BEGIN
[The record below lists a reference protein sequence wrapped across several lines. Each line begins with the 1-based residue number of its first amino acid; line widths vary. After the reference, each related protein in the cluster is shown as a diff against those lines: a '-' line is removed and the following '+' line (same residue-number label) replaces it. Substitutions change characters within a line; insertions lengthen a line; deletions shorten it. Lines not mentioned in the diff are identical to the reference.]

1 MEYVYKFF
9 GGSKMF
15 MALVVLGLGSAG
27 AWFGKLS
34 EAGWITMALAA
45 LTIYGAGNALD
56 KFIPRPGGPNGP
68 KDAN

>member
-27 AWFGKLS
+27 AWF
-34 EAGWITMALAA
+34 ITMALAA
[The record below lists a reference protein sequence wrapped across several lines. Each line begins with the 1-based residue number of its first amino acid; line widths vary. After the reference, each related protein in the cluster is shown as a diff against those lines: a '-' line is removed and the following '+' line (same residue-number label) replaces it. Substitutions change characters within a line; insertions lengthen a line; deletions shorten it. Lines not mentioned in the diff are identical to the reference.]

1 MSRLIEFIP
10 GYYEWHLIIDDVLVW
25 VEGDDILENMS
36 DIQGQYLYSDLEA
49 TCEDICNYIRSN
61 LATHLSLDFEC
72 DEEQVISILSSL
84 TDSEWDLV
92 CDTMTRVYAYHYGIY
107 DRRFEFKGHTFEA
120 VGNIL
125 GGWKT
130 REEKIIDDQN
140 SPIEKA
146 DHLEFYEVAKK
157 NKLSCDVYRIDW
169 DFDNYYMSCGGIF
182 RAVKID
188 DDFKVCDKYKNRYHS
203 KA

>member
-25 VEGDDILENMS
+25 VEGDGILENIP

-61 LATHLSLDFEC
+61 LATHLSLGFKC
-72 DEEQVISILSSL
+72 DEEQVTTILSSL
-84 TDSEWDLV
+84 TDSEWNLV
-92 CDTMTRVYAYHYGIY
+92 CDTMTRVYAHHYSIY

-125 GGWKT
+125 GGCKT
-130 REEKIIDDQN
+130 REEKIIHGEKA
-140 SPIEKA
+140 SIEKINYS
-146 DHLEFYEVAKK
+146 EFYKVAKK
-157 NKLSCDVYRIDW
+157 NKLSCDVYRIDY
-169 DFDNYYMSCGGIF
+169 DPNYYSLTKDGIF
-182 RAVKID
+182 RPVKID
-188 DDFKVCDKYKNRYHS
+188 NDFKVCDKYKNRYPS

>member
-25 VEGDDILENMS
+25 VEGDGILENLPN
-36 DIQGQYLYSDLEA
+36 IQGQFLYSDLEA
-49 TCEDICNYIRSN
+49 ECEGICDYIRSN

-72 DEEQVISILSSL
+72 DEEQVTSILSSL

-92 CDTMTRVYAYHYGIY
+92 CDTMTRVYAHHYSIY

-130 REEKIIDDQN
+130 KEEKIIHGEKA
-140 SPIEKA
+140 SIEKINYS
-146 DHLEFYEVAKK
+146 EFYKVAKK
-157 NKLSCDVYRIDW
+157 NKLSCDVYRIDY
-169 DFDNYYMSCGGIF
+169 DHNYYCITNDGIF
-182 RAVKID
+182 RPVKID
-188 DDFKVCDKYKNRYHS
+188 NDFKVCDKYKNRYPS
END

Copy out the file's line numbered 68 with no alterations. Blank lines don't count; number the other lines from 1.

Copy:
-49 TCEDICNYIRSN